Each day, we allocate our time and energies. At some point we run out of gas and need a recharge. Beyond our own efforts to efficiently use these resources, how might you leverage yourself to make a ten-times or 100-times impact?
“It’s hard to see your own face without a mirror.”
—Phil McGraw, American TV Personality “Dr. Phil”
Image from Unsplash by Laurenz Kleinheider
I recently facilitated a team-building workshop with one of my favorite clients. Half of the twelve participants had worked with me before. The other six were with me for the first time. The senior leader has been coaching each of them for more than a decade and he wanted to boost his efforts with this session.
We discussed a variety of topics, and did a strength/weakness exercise, which is fairly standard for such meetings. Surprisingly, the feedback and comments from their colleagues made an even bigger impression on the participants than most expected.
Where are or could you more fully use the people in your personal and professional communities as a mirror, to realize more of your fullest potential?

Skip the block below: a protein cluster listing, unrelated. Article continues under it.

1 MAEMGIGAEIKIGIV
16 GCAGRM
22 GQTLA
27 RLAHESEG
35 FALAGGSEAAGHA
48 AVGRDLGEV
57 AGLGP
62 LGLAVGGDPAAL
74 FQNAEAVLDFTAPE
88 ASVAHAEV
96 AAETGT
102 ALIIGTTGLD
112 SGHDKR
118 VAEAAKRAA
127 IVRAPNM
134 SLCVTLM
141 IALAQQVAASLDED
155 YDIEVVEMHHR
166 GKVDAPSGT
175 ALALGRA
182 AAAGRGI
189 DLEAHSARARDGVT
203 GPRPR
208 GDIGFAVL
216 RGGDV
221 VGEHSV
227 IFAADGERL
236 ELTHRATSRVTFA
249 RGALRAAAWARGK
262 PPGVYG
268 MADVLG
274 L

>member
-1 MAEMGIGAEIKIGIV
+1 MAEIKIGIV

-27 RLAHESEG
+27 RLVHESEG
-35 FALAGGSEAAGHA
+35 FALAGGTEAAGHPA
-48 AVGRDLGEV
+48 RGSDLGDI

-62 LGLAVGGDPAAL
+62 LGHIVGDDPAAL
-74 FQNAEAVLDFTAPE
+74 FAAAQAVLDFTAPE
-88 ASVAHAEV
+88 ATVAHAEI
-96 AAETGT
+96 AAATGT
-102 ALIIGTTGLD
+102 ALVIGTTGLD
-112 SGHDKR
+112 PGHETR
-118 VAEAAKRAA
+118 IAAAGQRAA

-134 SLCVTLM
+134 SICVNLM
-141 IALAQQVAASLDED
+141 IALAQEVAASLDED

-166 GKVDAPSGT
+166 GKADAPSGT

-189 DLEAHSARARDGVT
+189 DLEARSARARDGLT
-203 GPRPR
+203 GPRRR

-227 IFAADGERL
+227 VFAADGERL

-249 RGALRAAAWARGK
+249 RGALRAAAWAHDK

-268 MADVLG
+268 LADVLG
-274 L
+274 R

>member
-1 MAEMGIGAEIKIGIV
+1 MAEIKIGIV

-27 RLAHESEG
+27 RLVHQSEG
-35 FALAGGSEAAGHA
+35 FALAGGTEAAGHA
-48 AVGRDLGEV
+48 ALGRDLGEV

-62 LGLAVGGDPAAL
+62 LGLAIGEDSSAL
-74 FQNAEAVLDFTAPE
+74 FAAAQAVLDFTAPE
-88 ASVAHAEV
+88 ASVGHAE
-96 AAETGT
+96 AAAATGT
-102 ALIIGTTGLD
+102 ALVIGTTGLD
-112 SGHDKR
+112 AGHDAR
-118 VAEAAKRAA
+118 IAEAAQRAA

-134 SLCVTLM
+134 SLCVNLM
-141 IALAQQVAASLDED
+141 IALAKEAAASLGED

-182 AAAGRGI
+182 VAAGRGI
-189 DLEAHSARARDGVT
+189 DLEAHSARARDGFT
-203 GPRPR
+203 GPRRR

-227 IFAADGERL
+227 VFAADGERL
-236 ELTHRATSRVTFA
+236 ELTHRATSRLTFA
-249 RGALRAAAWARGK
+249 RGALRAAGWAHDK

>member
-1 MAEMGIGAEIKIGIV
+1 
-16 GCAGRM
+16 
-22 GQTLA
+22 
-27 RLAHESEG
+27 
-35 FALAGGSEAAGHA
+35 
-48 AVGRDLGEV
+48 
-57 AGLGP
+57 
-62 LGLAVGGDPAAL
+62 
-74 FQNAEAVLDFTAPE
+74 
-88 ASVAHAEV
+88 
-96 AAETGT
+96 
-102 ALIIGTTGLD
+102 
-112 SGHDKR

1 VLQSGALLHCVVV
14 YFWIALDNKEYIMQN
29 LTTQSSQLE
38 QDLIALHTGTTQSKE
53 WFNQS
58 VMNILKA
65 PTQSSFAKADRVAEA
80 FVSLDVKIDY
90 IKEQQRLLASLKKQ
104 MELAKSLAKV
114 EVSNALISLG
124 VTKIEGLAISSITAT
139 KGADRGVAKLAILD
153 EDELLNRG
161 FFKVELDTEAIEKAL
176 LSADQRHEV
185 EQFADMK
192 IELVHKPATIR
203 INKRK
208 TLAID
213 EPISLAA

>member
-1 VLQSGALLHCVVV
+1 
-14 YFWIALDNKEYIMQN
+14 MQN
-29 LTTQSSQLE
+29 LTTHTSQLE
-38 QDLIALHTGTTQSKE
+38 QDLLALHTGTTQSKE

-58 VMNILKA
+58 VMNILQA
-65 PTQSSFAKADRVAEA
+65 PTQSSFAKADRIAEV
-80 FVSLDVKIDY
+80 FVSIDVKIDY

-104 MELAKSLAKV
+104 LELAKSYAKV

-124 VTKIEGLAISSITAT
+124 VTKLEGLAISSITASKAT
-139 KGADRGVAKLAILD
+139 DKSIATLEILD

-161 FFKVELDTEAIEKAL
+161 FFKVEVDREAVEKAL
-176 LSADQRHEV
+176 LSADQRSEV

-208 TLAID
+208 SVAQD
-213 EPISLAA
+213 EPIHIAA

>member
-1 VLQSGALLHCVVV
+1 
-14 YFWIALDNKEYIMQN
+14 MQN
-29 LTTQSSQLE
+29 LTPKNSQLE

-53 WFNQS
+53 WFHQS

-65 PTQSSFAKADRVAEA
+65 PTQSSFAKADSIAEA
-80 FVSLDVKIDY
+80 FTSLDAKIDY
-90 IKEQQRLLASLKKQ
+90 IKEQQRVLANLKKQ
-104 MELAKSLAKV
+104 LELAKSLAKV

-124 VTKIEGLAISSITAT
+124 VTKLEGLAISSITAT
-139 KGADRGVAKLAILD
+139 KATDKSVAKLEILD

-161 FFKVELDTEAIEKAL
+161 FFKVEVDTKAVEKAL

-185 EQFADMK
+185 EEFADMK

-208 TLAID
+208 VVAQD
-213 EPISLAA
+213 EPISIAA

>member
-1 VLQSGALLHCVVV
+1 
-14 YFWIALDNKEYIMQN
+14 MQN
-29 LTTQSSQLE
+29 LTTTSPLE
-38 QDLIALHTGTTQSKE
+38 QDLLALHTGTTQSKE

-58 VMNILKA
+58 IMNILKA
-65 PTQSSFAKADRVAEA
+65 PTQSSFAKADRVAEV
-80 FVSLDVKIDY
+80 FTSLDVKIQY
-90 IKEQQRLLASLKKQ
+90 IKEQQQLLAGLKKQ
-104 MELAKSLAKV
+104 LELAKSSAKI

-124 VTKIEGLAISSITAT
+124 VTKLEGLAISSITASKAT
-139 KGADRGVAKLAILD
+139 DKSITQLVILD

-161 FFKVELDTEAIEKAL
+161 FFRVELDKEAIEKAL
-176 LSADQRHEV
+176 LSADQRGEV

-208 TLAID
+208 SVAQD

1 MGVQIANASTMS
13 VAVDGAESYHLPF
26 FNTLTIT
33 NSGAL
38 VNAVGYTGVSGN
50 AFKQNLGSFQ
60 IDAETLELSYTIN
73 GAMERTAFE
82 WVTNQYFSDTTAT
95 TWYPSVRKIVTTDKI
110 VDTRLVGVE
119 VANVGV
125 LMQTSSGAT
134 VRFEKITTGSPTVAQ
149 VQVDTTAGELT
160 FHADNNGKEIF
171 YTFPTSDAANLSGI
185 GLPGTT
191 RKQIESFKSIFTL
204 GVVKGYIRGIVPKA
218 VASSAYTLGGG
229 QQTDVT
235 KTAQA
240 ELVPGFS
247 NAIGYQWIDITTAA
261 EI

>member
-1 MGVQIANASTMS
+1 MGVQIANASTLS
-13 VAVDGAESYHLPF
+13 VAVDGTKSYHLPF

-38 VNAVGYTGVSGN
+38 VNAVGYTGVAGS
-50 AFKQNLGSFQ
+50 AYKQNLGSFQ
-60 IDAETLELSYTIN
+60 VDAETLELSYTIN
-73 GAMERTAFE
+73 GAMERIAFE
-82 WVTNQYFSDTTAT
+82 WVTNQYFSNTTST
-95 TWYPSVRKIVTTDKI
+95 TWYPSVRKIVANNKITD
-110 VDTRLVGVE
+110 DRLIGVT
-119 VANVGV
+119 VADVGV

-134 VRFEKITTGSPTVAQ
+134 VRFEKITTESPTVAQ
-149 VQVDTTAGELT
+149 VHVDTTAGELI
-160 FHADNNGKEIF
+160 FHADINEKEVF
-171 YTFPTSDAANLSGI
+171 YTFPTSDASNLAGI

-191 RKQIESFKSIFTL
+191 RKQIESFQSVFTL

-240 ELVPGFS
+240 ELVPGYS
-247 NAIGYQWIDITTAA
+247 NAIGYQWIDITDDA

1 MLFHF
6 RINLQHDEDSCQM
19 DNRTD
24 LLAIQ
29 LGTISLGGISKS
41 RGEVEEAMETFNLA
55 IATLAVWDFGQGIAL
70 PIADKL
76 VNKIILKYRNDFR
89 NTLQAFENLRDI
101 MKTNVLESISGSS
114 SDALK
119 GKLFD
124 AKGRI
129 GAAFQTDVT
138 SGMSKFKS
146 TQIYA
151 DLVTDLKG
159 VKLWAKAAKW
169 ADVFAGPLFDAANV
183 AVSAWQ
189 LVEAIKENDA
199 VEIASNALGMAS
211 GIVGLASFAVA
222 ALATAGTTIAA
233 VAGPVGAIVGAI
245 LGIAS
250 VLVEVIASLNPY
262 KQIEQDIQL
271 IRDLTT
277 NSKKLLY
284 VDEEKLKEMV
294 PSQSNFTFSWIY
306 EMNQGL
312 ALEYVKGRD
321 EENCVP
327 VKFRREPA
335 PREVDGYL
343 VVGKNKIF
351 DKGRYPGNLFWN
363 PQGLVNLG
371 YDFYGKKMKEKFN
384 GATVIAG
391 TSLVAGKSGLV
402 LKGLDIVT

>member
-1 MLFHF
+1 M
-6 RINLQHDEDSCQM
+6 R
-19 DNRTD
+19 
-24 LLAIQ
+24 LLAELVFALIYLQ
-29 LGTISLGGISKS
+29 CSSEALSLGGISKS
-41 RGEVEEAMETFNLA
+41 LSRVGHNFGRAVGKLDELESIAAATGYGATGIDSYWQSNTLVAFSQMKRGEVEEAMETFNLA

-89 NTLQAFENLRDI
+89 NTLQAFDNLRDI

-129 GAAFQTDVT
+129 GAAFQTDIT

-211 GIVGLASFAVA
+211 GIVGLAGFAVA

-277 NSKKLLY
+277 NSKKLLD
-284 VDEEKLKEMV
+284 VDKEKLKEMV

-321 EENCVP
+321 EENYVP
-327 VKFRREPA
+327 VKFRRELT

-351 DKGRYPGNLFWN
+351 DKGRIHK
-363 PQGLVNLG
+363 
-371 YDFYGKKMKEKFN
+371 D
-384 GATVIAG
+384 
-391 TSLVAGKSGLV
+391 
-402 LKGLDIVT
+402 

“Professional is not a label you give yourself. It’s a description you hope others will apply to you.”
—David Maister, former Harvard Business School professor
If you say something positive about yourself, it is referred to as bragging. If others say similar things about you, it is considered the truth.
What do the people at work and in your career efforts have to say about you? How are you perceived and how do these perceptions compare and contrast from your own?
What would you like others to say and how do your words and deeds warrant such acknowledgment and praise?
Seek feedback from a small group of trusted colleagues. Let them reveal the unique abilities, superpowers, and best qualities they see in you. Ask them also about your weaknesses, and the limiting blind spots that may be holding you back from the professional levels you desire.
Thank them for their candid and generous perspective, and promise to act on their wise council.
For extra credit, consider a similar exercise with family and friends.
Feel free to reply to this post to let me know what you discover and how it impacts your life.